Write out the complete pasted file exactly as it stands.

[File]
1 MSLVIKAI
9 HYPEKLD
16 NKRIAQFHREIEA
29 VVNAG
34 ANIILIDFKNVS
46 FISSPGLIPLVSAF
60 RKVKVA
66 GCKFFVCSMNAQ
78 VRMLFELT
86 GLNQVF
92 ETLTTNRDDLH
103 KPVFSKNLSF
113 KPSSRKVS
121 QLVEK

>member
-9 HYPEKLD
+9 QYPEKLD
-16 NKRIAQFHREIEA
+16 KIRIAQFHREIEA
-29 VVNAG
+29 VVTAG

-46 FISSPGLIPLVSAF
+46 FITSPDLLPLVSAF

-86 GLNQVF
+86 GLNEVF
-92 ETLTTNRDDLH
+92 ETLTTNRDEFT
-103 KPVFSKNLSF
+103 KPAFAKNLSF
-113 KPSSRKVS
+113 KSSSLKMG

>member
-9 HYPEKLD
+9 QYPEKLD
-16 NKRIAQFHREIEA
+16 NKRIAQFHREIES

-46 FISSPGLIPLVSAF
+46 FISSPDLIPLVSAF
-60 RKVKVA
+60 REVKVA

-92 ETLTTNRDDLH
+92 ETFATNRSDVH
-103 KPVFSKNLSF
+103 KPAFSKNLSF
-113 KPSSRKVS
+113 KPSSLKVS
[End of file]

1 MSLVIKAI
9 HYPEKLD
16 NKRIAQFHREIEA
29 VVNAG
34 ANIILIDFKNVS
46 FISSPGLIPLVSAF
60 RKVKVA
66 GCKFFVCSMNAQ
78 VRMLFELT
86 GLNQVF
92 ETLTTNRDDLH
103 KPVFSKNLSF
113 KPSSRKVS
121 QLVEK

>member
-9 HYPEKLD
+9 QYPEKLD
-16 NKRIAQFHREIEA
+16 KIRIAQFHREIEA
-29 VVNAG
+29 VVTAG

-46 FISSPGLIPLVSAF
+46 FITSPDLLPLVSAF

-86 GLNQVF
+86 GLNEVF
-92 ETLTTNRDDLH
+92 ETLTTNRDEFT
-103 KPVFSKNLSF
+103 KPAFAKNLSF
-113 KPSSRKVS
+113 KSSSLKMG

>member
-9 HYPEKLD
+9 QYPEKLD
-16 NKRIAQFHREIEA
+16 NKRIAQFHREIES

-46 FISSPGLIPLVSAF
+46 FISSPDLIPLVSAF
-60 RKVKVA
+60 REVKVA

-92 ETLTTNRDDLH
+92 ETFATNRSDVH
-103 KPVFSKNLSF
+103 KPAFSKNLSF
-113 KPSSRKVS
+113 KPSSLKVS